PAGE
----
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BMW i3? Weak engine and 2.4 gallon tank good luck on a 1,000 mile road trip or hell, even a 300 Mile trip.

RAV4 Prime? SUV, good battery, good ground clearance and .. oh yeah, they basically don't exist and cost $50,000; no thanks!

Tesla, Mach E, Hyundai Kona, Ioniq, whatever else you find.. about 280 miles of effective EV range, 30 minutes to an %80 charge, yeah.. your 12 hour 1,000 mile road trip just got 2+ hours longer.. Which will do if you have to but that really isn't ideal. oh yeah, and these "long range" models still cost like $45,000.

Bolt, leaf, VW ID 4, [insert whatever here], 200 miles effective range>see above ^^^

Fusion hybrid, Malibu hybrid, Prius etc... well you get 50 MPG roughly, that's.. cool. ish.. OR you could get one of the PHEV variants get a whopping 20 miles all electric plus 45 MPG.. which is.. cool.. ish..

Smart Car, older Nissan leafs, Chevy spark, Mitsubishi I, Fiat 500 e, etc.. [Laughs internally]

The Volt is the only car that can handle the upper end of the "average" work commute or all your errands around town while also having the convenience of short stops while on the road.

I'm open to suggestions but yeah.. there's nothing practical out there to drive around town for dirt cheap AND bypass the long charging times for longer trips. At this point, when the Volt dies or perhaps at the end of its warranty, I'll shell out for that 2019 I want or maybe just get a Bolt and rent a car for road trips. Of course renting is super expensive too so maybe not..
I agree. My 2014 Silver Base Volt has 29K on the odo when I bought it in Nov 2017 (41MPGavg). It now has 110K on it and a lifetime avg. mpg of 151. Tires and brakes are all it has needed for my 39 mile (each way) commute. In Jan of 2018 my brother went into the ICU for 3 months (still a hospital record) and I drove down every Friday to sit with him. I drove back Sunday nights. That was 210 miles each way. I could only charge it at my end and I think I averaged about 45mpg round trip. When the battery dies I kept on driving. No other EV at the time could have gotten me there and back except maybe a Tesla (except there were no Tesla chargers either). I think my ideal car would be a Gen2 if I could find one. My only real complaint is the cold weather battery life. Today I had 45 miles potential (it was 69f), but in the winter I'm lucky to go 30 miles on a charge. I finallt did install 220v charging this week. Not worrying about getting home before 7pm to be charged by 5:30am is a nice change!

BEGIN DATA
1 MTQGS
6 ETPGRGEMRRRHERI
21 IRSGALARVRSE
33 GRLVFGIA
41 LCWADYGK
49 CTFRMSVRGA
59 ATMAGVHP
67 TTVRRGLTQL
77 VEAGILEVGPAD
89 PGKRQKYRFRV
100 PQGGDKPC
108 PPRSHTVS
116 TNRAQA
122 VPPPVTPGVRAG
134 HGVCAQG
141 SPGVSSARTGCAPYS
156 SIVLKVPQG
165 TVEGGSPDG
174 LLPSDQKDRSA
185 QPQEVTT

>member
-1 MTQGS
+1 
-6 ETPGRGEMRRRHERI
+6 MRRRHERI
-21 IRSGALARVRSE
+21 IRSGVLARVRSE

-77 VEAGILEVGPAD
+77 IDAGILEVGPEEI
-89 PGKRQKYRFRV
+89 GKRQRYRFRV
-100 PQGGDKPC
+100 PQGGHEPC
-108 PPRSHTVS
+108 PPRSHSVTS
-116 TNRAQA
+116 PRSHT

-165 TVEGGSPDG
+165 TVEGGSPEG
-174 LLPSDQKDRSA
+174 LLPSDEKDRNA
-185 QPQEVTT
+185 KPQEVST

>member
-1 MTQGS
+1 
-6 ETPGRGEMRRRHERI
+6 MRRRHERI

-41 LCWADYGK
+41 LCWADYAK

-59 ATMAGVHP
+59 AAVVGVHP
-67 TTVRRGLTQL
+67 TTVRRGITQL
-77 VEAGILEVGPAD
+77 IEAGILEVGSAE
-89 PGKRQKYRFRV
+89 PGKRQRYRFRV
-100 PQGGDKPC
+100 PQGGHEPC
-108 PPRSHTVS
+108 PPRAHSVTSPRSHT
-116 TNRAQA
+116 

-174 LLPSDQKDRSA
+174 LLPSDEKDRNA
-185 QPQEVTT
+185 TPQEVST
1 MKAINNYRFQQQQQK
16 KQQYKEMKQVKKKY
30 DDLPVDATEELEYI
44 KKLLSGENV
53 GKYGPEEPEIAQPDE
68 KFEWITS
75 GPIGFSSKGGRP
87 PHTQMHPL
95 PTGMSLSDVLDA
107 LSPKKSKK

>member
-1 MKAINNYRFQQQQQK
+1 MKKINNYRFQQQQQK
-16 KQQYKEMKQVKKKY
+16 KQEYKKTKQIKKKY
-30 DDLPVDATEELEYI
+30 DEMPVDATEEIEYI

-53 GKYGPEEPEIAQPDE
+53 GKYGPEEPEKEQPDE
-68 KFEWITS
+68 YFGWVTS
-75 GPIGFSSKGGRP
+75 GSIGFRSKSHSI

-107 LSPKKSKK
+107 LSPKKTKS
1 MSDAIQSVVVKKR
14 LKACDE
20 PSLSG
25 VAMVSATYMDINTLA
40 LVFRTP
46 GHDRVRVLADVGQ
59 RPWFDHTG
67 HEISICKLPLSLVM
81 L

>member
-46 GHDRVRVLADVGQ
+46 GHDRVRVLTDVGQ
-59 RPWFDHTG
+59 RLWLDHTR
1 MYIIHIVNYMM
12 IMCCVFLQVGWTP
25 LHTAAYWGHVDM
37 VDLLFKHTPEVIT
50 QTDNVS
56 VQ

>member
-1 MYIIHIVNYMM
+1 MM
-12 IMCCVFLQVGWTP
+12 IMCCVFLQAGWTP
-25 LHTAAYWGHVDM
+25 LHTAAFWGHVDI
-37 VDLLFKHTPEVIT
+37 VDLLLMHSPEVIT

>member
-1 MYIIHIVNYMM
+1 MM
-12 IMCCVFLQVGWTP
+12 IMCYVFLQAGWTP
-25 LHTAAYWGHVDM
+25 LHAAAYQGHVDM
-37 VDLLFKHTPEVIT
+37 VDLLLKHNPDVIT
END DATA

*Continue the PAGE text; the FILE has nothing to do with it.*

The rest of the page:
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I can't add anything that others haven't already said, but I want to add my voice to this choir of the converted.
Yeah, it was expensive to build a car-and-a-half that had to be priced as a car to be saleable.
Yeah, I'll be looking at a 2019 Volt, but only if with 7.2 charger.
Yeah, level 2 at home does means more weekend errands (Damn, I forgot to get that while I was out) can be on all electric. I'm also on 12 hr. shifts, but not rotating. Three 12s and a 6 hr half day, then I'm off, so every 'weekend' is long.
Yeah, towing cuts about 1/3 of the range (regardless if Rivian or Volt, or her Audi, or any of my prior VW diesels).
Yeah, the Gen1 seating is quite comfortable despite back surgery, even after hours of wheel time.
Yeah, front wheel bearings aren't as robust as others (haven't need to do the left, yet).
Yeah, if the total trip is beyond battery range then using hold mode for steady state freeway travel, and battery for lower speed or stop/go, will provide more miles per gallon than depleting the battery first then using ICE to get back home.
 

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Some 2022 model alternatives:

Ford Escape PHEV
I personally will never own a Ford again thanks to getting jacked around by them at the corporate and dealer levels over the Focus transmission fiasco about 5 years ago, but, if you don't have an issue with FoMoCo, this SUV gets

EV only - 37 miles, 520 mile total range and starts at $34,785

Hyundia Ioniq plug-in hybrid:
EV only - 29 miles, 11 gallon gas tank, base price: $27,845

Kia Niro plug-in hybrid:
EV-only range: 26 miles, 11.4 gallon gas tank, base price: $30,805

Toyota Prius Prime:
EV only - 25 miles, 11.4 gallon gas tank, base price: $29,245

If I had to replace my Volt today, I'd probably opt for the Prius or Ioniq (the Niro is an SUV)
 

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Discussion Starter · #44 ·
Some 2022 model alternatives:

Ford Escape PHEV
I personally will never own a Ford again thanks to getting jacked around by them at the corporate and dealer levels over the Focus transmission fiasco about 5 years ago, but, if you don't have an issue with FoMoCo, this SUV gets

EV only - 37 miles, 520 mile total range and starts at $34,785

Hyundia Ioniq plug-in hybrid:
EV only - 29 miles, 11 gallon gas tank, base price: $27,845

Kia Niro plug-in hybrid: